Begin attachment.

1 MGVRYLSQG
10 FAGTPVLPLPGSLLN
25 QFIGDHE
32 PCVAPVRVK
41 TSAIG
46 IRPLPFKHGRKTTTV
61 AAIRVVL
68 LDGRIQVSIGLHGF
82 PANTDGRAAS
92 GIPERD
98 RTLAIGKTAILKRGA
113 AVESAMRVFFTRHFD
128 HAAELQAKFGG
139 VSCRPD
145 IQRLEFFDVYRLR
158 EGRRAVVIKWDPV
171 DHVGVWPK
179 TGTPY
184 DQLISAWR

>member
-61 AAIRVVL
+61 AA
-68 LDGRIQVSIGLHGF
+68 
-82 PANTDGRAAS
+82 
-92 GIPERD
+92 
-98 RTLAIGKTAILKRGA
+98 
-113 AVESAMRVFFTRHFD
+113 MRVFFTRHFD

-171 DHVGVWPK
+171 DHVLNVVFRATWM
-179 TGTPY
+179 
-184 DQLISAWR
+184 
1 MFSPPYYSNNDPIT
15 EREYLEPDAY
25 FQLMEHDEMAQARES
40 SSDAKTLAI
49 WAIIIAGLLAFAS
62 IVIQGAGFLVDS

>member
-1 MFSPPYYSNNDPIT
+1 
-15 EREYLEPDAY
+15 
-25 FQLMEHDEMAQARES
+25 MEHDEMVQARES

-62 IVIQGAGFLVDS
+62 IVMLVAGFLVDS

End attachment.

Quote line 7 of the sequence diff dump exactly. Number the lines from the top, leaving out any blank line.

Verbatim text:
61 AAIRVVL